As the number of hospitalizations from COVID-19 continues to decline, more of public life will reopen. While it's a positive development, Dr. Nancy Nielsen, Senior Associate Dean for Health Policy at UB's Jacobs School of Medicine and Biomedical Sciences, offers the stern reminder that "this is not a virus to be trifled with." Nielsen answers questions related to COVID-19 every Thursday morning on WBFO.
During this morning's conversation, Nielsen, a former President of the American Medical Association, compared flu season with the outbreak of the coronavirus.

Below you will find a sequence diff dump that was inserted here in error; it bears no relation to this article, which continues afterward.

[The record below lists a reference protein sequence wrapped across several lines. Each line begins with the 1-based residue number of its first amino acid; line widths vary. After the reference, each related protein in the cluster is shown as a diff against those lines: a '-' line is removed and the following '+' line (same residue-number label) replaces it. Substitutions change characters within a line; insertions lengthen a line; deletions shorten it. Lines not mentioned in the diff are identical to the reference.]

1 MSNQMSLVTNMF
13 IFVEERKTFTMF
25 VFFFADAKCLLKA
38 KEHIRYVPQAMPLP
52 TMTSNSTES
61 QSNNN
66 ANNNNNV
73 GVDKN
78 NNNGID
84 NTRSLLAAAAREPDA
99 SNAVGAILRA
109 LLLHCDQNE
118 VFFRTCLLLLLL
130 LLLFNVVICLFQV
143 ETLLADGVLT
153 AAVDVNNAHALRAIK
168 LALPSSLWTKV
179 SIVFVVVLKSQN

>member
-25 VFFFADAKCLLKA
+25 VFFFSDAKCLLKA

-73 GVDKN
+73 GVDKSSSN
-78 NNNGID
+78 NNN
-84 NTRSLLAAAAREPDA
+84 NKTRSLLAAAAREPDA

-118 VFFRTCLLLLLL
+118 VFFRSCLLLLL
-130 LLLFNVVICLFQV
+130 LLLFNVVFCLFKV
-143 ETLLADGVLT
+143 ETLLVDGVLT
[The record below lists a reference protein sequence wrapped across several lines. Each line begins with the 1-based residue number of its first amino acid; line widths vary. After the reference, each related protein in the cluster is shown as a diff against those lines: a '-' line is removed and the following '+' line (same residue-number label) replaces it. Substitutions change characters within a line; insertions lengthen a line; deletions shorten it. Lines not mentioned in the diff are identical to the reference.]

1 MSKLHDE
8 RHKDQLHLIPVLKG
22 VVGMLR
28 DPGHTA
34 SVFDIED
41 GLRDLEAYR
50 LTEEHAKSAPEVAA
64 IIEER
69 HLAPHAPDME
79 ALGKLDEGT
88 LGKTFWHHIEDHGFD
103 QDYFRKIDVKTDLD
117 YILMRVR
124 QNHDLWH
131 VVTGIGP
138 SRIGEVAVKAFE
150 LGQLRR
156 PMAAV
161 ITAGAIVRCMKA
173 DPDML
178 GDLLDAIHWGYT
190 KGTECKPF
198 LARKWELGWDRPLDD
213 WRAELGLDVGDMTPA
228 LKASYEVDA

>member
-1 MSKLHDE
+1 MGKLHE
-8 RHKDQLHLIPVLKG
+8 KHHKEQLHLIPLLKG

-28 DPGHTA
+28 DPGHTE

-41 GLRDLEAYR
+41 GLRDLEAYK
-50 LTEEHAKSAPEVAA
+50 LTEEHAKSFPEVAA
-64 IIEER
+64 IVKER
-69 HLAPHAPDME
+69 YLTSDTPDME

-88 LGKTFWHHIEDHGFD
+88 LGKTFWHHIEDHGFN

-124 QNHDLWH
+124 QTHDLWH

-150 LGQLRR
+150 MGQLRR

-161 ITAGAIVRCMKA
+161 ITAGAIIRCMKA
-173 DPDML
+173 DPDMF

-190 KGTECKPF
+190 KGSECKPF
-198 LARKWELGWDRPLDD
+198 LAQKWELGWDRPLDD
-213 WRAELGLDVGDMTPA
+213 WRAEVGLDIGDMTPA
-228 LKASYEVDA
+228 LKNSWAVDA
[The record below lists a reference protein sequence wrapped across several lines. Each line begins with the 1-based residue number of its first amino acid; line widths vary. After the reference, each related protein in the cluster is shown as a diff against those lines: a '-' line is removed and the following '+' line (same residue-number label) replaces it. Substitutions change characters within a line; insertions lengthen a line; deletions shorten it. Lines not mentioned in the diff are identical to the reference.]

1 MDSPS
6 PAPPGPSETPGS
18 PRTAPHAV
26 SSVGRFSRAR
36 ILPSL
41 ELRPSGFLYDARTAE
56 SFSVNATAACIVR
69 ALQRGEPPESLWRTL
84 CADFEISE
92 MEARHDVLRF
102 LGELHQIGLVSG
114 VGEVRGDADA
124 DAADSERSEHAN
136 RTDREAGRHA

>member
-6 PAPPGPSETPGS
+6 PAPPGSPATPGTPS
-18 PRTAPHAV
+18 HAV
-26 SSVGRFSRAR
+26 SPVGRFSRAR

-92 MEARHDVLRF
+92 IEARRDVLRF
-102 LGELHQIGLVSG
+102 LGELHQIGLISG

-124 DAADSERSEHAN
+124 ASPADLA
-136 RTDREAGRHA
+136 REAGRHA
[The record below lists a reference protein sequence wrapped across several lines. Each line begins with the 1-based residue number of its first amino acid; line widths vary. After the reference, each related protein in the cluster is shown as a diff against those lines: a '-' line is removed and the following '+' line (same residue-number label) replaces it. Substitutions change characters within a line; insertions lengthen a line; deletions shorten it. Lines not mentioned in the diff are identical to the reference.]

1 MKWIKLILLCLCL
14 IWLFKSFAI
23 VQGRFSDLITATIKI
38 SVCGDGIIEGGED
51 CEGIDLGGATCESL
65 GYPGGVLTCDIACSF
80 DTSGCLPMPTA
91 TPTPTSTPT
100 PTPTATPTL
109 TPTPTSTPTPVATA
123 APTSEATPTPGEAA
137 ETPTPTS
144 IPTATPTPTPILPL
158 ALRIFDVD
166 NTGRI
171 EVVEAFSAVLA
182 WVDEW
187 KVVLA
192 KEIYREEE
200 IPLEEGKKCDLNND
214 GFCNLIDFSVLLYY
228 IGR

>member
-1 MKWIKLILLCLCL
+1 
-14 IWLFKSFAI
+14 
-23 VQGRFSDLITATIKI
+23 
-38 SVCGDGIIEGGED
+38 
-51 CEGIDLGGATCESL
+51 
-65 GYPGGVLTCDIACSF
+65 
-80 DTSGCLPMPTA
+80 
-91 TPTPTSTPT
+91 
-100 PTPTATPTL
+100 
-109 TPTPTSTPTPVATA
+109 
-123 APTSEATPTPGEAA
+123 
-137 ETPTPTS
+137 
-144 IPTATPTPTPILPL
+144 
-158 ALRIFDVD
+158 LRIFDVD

"This is a completely different situation. In normal influenza season, first of all we have a vaccine," said Nielsen while acknowledging such vaccines are "not perfect," but they do "lessen the impact."
Influenza does claim lives each season, but Nielsen ends the comparison there.
"This is a very different virus and it affects many other organs other than the respiratory system. It causes strokes in young people. You've seen amputation of the leg of a Broadway star who got a clot," Nielsen said.
"It has major neurologic effects and certainly affects the heart and the kidneys. That's really different than influenza so this is not a virus to be trifled with."